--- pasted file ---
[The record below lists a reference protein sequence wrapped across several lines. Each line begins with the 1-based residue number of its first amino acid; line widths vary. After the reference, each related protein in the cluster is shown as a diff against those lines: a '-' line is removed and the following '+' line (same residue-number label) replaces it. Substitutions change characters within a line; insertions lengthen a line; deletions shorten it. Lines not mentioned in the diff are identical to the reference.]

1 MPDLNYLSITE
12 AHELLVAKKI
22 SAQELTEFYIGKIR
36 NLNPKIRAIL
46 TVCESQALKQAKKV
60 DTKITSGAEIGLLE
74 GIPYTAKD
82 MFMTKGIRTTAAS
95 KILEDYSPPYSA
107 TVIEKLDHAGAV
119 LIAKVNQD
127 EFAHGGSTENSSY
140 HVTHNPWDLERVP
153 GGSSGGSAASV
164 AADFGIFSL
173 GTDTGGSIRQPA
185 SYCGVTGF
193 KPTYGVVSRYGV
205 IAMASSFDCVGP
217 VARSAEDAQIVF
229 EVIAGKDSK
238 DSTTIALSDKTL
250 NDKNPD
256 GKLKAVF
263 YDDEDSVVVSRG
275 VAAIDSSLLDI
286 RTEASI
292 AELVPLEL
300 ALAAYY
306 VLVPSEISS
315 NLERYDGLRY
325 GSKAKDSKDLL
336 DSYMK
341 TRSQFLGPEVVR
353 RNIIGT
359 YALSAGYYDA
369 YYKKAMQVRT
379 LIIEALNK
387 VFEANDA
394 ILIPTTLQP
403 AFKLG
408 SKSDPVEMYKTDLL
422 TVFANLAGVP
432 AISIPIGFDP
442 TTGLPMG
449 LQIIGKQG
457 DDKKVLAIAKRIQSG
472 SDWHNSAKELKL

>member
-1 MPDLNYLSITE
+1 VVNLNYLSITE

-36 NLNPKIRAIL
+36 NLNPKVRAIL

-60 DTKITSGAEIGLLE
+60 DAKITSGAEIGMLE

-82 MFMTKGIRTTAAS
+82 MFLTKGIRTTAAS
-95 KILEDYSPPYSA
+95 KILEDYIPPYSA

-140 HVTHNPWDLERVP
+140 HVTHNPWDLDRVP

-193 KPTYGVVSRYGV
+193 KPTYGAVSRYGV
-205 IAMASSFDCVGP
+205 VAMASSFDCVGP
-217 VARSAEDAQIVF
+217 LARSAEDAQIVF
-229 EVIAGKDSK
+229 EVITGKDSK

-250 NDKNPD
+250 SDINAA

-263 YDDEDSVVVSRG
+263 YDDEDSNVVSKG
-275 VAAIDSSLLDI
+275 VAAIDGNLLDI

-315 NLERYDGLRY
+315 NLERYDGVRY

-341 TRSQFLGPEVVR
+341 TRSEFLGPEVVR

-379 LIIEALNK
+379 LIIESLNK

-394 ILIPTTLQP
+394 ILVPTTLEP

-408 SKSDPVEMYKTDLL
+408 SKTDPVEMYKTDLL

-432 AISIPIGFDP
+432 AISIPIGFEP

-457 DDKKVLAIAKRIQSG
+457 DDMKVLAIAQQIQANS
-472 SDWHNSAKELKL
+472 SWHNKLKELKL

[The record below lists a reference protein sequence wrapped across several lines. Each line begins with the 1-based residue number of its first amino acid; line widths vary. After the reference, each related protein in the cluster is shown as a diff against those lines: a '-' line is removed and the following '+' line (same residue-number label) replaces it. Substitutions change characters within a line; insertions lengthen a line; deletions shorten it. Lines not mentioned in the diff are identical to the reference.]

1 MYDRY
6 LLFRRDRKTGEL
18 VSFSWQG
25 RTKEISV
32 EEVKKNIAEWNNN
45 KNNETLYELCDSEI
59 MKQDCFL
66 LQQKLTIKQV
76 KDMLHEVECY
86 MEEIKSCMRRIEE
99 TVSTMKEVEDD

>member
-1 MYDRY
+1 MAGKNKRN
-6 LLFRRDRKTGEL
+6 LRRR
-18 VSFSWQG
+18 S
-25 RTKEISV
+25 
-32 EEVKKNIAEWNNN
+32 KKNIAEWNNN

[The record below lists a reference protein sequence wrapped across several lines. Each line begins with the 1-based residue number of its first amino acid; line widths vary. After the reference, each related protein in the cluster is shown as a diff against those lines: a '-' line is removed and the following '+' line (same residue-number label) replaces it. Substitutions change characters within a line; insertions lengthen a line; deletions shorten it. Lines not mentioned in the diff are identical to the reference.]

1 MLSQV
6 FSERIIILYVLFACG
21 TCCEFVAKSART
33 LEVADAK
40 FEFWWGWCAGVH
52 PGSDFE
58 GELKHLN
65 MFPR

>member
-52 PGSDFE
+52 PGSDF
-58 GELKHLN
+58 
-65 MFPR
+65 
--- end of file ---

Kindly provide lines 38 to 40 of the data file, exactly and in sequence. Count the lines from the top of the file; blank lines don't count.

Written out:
369 YYKKAMQVRT
379 LIIEALNK
387 VFEANDA